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 1 
 on: Today at 05:01:24 am 
Started by jesseweiss - Last post by Jon Brunskill
I did a shootout recently, trying to choose a console for myself.

I went for the UI24. It sounds much cleaner and more dynamic than the XR18, or in my opinion anyway. QU24 is a nice unit but you can't connect a laptop to it with ethernet, your control is iPad only. Not good enough for me.

here's my review: https://www.youtube.com/watch?v=oZH6nyOjxjU&t=4s&frags=pl%2Cwn

 2 
 on: Today at 03:23:48 am 
Started by Patrick Cognitore - Last post by Chris Grimshaw
Some thoughts:

Since the mains and subs have their own processing built-in to perform crossover duties, you shouldn't need to mess around with EQ/crossovers at the desk. -15dB at 100Hz on the main speakers will be losing you energy in the 100-150Hz range (where a lot of "punch" lives, and also messing things up around the 100Hz crossover point. You can bet the 200Hz cut on the subs isn't helping, either.

Chances are you've then increased the level on the subs to compensate for the lack of "punch", which has mostly boosted the lower bass, which is a lot of work for the sub drivers.


Next up, bear in mind the subs are only a pair of 10"s, so you've got less cone area than a 15" per side. 4x10"s in total would probably match a single 18". How big was the room?

I have some main speakers that use a pair of (very good) 10"s per side, and I'd hesitate to run a full band in a large room through them.
I think this is simply a case of not enough rig for the gig (although your EQ cuts won't help). If you're regularly doing rooms that size, I'd consider upgrading your PA system. If it's less frequent, I'd look at renting in racks-n-stacks from an external supplier.

Chris

 3 
 on: Today at 02:23:53 am 
Started by Steve Garris - Last post by Rich Grisier
I'm a little confused by this product line. You still have to purchase DMXIS, correct? DMXIS is not offered without a dongle, so you have to purchase theirs (I have a DMXKing Pro)?  So the Show Buddy Active is the midi interface, and DMXIS is the lighting software - correct? All of those newer, better features are a function of the midi software?

There are some blurred lines between product offerings. Iíll do my best to simplify it:

DMXIS - this allows you to create a light show that uses a virtual light controller on your computer. It comes bundled with the DMXIS hardware interface. In only works with that interface.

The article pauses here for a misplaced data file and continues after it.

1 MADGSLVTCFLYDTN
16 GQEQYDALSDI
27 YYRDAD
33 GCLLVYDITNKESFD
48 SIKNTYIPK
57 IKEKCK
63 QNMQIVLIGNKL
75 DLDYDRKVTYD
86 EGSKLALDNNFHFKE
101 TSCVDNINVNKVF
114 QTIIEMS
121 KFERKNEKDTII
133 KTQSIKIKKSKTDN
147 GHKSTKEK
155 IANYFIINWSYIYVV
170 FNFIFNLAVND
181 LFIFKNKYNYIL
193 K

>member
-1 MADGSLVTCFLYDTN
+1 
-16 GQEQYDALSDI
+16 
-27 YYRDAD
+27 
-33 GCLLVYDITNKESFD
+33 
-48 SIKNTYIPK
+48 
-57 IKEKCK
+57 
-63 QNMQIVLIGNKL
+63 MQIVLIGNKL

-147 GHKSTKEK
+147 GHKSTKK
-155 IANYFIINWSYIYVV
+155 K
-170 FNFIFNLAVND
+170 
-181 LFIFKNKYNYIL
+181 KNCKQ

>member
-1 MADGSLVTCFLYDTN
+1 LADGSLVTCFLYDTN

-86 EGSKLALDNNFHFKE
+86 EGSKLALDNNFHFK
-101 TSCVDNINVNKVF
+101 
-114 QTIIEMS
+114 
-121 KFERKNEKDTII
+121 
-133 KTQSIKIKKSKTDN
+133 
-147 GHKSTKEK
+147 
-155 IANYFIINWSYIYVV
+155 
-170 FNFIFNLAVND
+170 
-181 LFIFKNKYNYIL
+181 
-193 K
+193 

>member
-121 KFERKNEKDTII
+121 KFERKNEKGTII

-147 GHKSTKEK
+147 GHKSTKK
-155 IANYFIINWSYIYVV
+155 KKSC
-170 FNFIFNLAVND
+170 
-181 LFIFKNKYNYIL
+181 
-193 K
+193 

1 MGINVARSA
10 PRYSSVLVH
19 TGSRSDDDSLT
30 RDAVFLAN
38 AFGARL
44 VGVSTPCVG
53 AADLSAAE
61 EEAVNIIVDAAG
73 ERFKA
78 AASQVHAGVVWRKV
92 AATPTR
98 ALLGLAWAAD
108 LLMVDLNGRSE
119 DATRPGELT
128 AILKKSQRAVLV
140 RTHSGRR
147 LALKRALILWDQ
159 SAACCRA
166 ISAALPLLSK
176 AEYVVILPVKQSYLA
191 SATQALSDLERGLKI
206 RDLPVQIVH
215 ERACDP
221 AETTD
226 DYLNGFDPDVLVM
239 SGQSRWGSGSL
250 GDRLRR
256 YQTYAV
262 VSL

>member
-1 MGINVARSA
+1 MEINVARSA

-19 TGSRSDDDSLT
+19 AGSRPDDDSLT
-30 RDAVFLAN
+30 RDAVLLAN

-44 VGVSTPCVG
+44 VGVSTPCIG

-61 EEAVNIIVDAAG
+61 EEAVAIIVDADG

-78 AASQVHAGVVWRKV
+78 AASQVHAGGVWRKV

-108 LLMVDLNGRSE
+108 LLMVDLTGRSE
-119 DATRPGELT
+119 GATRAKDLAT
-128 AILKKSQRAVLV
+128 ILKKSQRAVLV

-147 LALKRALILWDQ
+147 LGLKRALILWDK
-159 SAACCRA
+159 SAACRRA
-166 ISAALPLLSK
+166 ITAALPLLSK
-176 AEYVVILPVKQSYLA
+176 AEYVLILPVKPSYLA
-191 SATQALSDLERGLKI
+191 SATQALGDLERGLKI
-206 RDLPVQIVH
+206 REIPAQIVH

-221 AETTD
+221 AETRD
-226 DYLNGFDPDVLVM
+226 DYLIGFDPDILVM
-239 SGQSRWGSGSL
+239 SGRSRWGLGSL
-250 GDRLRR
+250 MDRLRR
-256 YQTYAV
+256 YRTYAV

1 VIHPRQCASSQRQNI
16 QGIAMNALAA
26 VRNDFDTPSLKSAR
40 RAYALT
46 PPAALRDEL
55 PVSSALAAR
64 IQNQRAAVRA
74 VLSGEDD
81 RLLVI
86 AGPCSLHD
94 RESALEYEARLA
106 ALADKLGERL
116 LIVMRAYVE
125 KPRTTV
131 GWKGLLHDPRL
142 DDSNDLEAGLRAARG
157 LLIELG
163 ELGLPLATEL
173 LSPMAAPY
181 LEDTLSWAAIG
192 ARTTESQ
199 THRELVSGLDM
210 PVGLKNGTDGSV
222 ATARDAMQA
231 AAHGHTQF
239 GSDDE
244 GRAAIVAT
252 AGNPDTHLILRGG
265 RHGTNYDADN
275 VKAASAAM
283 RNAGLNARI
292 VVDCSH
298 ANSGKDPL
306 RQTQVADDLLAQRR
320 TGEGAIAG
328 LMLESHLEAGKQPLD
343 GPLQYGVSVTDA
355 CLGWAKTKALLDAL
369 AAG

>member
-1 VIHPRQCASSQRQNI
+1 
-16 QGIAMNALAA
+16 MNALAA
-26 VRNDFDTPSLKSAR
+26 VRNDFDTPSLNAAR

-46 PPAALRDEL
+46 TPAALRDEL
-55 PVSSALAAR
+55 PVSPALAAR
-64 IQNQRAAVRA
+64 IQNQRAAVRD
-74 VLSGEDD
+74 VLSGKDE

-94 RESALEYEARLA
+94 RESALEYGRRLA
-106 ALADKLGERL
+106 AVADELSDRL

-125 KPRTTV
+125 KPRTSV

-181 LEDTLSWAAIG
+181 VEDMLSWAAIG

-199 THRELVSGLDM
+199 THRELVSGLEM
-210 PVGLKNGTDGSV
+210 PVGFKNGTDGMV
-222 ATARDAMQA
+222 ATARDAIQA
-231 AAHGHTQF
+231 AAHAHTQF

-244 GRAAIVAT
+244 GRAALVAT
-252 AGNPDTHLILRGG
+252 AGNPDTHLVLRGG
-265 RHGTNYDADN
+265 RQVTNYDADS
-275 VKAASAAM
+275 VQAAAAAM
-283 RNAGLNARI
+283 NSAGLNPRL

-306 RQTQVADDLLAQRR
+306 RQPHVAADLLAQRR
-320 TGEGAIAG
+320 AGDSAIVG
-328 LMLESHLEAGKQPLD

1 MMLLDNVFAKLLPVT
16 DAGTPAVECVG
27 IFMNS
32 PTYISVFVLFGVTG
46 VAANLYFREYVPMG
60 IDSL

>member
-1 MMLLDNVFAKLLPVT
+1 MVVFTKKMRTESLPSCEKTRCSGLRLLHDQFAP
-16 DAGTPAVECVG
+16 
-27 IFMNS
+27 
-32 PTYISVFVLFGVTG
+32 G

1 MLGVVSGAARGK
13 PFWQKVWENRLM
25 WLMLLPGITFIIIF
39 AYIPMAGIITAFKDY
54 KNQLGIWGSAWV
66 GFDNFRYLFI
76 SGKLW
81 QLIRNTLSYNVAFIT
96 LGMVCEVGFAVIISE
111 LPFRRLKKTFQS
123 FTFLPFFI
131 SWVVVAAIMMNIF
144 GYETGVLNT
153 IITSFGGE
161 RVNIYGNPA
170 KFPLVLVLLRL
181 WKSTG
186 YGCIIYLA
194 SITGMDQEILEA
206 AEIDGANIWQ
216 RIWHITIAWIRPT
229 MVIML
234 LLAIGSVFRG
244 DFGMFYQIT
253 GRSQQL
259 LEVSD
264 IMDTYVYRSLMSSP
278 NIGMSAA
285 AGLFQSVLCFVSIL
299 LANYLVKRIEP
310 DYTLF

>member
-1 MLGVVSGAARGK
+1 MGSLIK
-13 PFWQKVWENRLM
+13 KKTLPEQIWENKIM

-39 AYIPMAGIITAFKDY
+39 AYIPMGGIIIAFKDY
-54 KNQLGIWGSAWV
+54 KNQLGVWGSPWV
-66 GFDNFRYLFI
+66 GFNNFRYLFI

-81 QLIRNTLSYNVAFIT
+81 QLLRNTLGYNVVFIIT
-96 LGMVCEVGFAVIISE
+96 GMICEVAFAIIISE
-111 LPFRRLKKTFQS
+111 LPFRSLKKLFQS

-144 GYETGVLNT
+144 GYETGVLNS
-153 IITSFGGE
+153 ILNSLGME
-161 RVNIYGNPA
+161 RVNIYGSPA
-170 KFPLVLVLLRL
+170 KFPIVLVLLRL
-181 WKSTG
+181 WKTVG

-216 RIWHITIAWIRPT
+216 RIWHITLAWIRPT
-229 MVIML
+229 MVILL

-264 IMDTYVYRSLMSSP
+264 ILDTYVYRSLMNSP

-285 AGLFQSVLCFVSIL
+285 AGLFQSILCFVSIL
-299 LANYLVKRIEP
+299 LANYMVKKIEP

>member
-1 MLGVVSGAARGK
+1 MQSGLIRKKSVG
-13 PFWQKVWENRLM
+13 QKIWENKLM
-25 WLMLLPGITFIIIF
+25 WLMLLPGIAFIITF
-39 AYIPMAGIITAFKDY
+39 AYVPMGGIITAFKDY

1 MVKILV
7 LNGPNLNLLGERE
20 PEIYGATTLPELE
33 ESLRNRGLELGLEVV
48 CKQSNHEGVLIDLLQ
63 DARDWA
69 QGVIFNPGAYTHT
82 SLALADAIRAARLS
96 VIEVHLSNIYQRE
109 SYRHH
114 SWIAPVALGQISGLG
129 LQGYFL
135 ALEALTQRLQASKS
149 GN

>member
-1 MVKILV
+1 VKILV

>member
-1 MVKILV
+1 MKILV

Show Buddy - extends the functionality of DMXIS by letting you map lighting events into a song.

Show Buddy Active - think of it as the new improved DMXIS... except you donít need to use the DMXIS box (although you can if you want). You can use your DMX King Pro with Show Buddy Active, but you canít use it with DMXIS. You donít need to get DMXIS if you get Show Buddy Active. Show Buddy Active does everything DMXIS does and a TON more. You can use Show Buddy with either DMXIS or Show Buddy Active.

The programming that can be done in Show Buddy Active blows away DMXIS. HERE is just one example.

If you have a program like Abelton Live, then you donít really need Show Buddy. DMXIS and Show Buddy Live can be used as plug ins with Abelton Live.

You can try Show Buddy Active as a full featured demo, except it doesnít transmit any DMX or ArtNet data- all the Midi stuff still works.

 4 
 on: Today at 01:39:36 am 
Started by Matt Greiner - Last post by Matt Greiner
I'm looking at adding a few more wireless kits to my inventory.  How important is it to stay in the same band?  I currently have 2 Shure SLX systems that are J3 (572-596), but can get a really good deal on some that are H19 (542-572). 

I understand about looking at available channels in my local area and making sure that I will have space available.  My question is more asking if the 2 different bands will play nice with each other, or if I'm asking for trouble.

 5 
 on: Today at 01:32:46 am 
Started by Patrick Cognitore - Last post by Patrick Cognitore
My band has the Bose F1 top sub system and last week in a larger than typical room we seem to be stressing the subs. The grills were rattling and to the ear the woofers sounded stressed, but also there was not a whole lot of impact on the dance floor.

At the same time, there was no indication of limiting or clipping from the speaker. My thought (and hope) would be that the built in limiter should kick in before there was the potential for damage to the speaker. I guess it's possible that the limit and clip LEDs are not functioning correctly, but it'd be unlikely to have that issue with both subs, right?

Some info on the system and set-up:

Subs are run off an auxiliary send, mains direct from L/R of mixer (Behringer XR18).

Channels sent to Sub Aux - Kick, Bass guitar, tracks, toms, playback audio for set breaks.

Kick and bass have channel HPFs of 45hz and 35hz, respectively.

No channels were clipping and the mixer was in the green.